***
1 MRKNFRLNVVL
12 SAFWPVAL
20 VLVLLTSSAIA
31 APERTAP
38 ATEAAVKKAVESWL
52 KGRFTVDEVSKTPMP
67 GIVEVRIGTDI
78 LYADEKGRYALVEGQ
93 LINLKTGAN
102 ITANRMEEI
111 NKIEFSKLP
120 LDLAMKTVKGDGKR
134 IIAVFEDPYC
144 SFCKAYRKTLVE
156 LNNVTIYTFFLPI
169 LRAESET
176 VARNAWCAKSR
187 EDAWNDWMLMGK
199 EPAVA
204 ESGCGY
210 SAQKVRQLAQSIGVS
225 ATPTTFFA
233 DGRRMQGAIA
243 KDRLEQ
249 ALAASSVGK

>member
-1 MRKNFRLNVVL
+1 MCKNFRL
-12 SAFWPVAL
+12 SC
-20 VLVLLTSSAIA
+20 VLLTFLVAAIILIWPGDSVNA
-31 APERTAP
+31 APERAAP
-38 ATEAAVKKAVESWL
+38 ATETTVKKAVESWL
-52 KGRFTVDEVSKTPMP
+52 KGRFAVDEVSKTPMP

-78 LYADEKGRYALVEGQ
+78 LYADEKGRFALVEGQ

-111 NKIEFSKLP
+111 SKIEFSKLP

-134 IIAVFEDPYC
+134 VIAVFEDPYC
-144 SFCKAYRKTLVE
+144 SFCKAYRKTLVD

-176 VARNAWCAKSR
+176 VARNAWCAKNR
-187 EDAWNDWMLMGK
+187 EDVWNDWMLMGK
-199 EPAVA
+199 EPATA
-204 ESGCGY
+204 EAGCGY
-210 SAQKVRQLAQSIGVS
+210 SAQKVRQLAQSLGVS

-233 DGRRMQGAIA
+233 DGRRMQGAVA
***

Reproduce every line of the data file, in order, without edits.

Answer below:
1 MRKNFRLNVVL
12 SAFWPVAL
20 VLVLLTSSAIA
31 APERTAP
38 ATEAAVKKAVESWL
52 KGRFTVDEVSKTPMP
67 GIVEVRIGTDI
78 LYADEKGRYALVEGQ
93 LINLKTGAN
102 ITANRMEEI
111 NKIEFSKLP
120 LDLAMKTVKGDGKR
134 IIAVFEDPYC
144 SFCKAYRKTLVE
156 LNNVTIYTFFLPI
169 LRAESET
176 VARNAWCAKSR
187 EDAWNDWMLMGK
199 EPAVA
204 ESGCGY
210 SAQKVRQLAQSIGVS
225 ATPTTFFA
233 DGRRMQGAIA
243 KDRLEQ
249 ALAASSVGK

>member
-1 MRKNFRLNVVL
+1 MCKNFRL
-12 SAFWPVAL
+12 SC
-20 VLVLLTSSAIA
+20 VLLTFLVAAIILIWPGDSVNA
-31 APERTAP
+31 APERAAP
-38 ATEAAVKKAVESWL
+38 ATETTVKKAVESWL
-52 KGRFTVDEVSKTPMP
+52 KGRFAVDEVSKTPMP

-78 LYADEKGRYALVEGQ
+78 LYADEKGRFALVEGQ

-111 NKIEFSKLP
+111 SKIEFSKLP

-134 IIAVFEDPYC
+134 VIAVFEDPYC
-144 SFCKAYRKTLVE
+144 SFCKAYRKTLVD

-176 VARNAWCAKSR
+176 VARNAWCAKNR
-187 EDAWNDWMLMGK
+187 EDVWNDWMLMGK
-199 EPAVA
+199 EPATA
-204 ESGCGY
+204 EAGCGY
-210 SAQKVRQLAQSIGVS
+210 SAQKVRQLAQSLGVS

-233 DGRRMQGAIA
+233 DGRRMQGAVA